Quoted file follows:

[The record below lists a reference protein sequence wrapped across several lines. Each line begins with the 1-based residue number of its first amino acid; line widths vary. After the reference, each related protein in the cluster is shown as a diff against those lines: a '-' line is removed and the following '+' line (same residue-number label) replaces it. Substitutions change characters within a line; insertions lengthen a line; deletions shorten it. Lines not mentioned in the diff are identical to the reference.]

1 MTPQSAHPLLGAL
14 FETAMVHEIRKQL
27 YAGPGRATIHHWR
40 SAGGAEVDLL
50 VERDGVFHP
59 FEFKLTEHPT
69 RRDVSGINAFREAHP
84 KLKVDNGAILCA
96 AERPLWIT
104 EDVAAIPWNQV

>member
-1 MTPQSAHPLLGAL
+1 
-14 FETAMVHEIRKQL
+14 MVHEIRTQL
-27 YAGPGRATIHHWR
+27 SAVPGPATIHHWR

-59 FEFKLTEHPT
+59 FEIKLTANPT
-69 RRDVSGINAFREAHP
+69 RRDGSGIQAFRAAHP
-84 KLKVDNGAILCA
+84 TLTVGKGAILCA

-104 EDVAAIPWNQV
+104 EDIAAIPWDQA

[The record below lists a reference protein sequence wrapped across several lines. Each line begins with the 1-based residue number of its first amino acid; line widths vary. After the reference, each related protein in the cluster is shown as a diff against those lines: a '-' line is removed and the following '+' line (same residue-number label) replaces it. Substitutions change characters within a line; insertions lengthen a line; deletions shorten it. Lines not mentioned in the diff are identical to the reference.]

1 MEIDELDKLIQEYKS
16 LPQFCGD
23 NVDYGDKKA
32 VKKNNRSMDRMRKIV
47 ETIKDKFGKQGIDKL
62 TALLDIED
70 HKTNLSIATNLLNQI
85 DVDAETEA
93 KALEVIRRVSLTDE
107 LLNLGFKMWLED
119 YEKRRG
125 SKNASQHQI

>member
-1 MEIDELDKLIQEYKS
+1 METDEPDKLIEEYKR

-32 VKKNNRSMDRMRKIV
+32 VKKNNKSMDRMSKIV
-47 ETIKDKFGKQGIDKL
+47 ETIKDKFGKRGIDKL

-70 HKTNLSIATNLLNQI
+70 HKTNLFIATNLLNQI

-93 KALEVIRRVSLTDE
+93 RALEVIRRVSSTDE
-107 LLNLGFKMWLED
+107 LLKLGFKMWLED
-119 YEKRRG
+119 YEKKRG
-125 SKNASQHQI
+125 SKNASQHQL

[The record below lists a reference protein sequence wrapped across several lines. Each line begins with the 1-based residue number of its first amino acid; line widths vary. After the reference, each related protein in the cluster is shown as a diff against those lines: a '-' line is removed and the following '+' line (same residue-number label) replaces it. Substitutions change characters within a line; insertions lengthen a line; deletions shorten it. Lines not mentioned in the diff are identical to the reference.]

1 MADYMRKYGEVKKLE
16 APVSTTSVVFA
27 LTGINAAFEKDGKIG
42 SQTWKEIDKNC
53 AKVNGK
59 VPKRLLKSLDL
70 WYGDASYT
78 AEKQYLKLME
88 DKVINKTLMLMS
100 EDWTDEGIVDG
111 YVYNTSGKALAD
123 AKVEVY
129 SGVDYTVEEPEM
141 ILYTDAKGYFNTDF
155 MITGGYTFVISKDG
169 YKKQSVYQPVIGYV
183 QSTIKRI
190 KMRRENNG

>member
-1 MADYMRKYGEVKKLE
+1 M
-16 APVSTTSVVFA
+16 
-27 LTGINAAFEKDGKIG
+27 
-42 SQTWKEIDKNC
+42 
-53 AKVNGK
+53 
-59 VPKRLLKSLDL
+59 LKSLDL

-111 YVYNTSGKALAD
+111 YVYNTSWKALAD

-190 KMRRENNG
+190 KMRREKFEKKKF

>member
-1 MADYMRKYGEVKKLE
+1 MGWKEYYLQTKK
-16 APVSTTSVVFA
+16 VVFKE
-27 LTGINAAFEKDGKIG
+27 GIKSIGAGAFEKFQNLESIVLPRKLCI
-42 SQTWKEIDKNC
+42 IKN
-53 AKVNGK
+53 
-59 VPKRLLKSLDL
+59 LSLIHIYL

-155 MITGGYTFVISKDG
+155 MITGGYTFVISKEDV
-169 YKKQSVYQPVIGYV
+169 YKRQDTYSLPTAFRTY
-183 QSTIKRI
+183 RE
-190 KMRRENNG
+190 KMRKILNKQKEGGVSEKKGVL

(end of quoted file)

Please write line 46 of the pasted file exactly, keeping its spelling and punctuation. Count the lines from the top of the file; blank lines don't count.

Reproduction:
+47 ETIKDKFGKRGIDKL